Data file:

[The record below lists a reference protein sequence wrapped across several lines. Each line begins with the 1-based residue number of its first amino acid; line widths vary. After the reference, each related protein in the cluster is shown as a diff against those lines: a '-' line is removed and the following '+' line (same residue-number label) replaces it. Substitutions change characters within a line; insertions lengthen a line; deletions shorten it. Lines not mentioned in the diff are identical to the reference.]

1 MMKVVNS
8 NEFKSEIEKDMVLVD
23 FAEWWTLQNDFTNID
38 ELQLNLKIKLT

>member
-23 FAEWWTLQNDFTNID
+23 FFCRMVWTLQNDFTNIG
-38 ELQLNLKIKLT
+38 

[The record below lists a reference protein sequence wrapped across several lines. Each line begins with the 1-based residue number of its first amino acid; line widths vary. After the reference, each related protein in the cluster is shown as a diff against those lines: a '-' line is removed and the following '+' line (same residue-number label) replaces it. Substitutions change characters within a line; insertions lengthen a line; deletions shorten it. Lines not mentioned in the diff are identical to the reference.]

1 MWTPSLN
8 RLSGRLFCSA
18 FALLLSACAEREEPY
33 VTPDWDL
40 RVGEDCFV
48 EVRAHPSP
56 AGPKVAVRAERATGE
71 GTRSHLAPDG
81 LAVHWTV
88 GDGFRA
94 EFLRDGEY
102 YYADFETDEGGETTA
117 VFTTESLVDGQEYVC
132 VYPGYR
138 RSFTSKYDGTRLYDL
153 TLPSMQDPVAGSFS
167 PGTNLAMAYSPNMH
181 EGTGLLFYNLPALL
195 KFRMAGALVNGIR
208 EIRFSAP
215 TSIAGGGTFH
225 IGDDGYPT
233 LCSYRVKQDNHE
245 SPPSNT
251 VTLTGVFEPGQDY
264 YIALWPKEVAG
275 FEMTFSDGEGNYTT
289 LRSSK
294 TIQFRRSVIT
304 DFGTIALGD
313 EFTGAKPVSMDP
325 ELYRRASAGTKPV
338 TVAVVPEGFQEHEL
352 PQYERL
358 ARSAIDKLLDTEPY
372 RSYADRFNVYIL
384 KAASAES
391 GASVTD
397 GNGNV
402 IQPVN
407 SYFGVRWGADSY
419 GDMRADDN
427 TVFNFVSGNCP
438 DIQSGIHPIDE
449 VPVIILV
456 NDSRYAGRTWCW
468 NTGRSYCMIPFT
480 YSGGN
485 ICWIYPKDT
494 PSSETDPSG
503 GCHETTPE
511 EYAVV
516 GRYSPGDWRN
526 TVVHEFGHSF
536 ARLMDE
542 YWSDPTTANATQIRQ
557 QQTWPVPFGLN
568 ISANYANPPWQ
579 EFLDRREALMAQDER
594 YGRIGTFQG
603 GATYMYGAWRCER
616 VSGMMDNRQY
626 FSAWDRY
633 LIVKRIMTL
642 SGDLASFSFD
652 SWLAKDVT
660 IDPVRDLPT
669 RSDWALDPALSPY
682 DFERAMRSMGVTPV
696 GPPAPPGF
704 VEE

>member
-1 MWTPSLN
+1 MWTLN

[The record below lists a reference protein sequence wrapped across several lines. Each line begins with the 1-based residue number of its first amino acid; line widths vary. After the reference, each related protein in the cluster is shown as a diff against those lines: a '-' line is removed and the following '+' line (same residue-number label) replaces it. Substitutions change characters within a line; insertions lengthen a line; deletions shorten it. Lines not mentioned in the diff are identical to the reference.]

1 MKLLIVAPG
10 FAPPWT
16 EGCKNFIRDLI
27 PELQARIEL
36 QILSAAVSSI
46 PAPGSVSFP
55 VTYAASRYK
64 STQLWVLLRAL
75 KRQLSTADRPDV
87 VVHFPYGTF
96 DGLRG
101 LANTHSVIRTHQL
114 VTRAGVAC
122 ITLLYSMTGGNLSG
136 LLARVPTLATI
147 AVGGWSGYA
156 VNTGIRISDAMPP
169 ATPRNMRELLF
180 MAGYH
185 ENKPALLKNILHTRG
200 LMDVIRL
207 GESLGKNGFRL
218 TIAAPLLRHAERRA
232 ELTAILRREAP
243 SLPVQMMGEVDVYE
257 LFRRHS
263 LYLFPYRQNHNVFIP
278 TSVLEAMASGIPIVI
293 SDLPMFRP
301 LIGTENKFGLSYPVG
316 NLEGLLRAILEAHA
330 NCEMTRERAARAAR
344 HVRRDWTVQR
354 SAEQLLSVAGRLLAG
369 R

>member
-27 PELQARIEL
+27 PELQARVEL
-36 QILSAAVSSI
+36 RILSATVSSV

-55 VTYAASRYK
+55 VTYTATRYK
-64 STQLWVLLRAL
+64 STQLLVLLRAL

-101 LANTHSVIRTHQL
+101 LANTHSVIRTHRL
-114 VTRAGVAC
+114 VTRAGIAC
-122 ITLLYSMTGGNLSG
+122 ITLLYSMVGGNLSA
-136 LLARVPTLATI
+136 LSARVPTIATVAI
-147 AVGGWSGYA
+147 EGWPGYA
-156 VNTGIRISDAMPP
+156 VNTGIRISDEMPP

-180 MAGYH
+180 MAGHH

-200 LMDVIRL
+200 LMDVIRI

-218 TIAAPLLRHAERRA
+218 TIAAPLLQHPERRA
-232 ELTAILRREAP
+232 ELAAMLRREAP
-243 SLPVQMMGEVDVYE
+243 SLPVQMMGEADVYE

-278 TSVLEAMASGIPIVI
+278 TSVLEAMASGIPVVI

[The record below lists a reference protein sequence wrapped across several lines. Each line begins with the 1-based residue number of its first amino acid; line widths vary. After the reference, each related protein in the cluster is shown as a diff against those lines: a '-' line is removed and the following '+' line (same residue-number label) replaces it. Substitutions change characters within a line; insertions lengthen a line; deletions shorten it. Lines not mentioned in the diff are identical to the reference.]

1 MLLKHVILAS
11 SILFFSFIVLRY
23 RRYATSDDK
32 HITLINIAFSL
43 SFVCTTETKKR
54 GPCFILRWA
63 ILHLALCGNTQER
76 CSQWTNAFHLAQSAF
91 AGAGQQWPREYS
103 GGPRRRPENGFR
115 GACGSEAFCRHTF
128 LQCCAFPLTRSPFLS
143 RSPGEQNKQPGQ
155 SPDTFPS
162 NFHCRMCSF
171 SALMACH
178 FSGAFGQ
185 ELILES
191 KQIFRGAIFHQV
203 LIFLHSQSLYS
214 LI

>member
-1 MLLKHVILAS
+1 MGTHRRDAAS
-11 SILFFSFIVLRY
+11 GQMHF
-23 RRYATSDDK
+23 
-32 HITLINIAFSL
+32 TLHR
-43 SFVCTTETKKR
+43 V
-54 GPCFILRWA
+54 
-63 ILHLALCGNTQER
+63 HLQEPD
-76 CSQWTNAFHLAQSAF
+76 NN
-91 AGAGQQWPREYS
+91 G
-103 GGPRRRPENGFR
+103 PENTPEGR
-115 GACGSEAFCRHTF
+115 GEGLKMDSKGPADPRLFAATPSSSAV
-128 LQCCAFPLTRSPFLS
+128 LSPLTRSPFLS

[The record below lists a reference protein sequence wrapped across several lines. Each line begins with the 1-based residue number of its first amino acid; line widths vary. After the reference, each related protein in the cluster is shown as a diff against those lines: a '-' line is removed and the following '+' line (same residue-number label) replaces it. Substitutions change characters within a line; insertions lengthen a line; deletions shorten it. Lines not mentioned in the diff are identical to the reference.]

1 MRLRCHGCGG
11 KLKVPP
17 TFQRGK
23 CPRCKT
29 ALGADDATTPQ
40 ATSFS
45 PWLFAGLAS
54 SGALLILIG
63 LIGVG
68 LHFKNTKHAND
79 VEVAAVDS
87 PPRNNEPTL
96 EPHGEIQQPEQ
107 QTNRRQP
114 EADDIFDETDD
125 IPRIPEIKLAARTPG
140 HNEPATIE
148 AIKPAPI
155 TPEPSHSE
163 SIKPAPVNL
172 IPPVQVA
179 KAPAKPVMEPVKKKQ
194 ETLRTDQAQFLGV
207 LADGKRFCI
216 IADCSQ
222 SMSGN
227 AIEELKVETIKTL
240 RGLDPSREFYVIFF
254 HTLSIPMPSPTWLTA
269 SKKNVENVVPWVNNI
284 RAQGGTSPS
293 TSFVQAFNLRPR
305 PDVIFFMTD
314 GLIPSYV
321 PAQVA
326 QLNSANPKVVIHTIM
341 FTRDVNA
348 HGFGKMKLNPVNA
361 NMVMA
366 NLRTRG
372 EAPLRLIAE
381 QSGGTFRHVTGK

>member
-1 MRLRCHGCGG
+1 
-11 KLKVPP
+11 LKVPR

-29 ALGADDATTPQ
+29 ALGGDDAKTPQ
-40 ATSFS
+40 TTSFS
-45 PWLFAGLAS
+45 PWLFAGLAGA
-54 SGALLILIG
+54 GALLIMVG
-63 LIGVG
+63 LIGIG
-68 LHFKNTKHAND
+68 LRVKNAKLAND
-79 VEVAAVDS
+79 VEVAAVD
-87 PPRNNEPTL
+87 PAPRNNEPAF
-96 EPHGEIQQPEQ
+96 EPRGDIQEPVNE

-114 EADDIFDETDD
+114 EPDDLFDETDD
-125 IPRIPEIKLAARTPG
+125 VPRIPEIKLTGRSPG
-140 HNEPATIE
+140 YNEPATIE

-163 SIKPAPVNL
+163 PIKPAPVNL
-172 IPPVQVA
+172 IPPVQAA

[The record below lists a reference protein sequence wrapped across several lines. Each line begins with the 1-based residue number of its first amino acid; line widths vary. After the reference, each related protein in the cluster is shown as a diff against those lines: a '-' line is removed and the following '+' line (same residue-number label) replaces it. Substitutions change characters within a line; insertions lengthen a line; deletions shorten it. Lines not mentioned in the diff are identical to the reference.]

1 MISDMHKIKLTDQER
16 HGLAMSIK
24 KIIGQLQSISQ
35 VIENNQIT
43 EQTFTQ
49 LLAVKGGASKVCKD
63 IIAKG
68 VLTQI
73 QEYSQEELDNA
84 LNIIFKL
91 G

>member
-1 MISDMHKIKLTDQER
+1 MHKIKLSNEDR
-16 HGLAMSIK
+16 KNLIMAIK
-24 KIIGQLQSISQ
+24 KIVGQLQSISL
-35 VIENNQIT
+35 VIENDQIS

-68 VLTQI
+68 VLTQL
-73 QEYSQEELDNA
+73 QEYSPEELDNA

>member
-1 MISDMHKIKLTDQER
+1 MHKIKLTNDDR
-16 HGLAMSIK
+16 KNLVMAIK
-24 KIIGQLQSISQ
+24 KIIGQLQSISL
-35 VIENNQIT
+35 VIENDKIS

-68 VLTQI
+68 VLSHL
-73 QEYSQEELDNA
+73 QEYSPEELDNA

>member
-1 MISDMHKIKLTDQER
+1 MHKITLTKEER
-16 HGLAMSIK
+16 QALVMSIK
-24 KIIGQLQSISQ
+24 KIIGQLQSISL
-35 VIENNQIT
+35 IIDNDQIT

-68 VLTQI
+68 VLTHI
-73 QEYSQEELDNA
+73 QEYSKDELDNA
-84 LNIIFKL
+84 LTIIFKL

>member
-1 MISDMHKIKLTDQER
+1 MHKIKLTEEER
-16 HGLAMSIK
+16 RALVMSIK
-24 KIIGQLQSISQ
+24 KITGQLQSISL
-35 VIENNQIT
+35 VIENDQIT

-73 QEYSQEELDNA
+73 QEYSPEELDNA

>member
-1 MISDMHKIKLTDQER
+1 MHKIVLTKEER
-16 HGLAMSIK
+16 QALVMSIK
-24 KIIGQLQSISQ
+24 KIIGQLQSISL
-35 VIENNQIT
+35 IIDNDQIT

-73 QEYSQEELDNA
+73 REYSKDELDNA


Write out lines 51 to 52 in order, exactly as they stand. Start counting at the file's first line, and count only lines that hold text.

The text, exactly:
402 IQPVN
407 SYFGVRWGADSY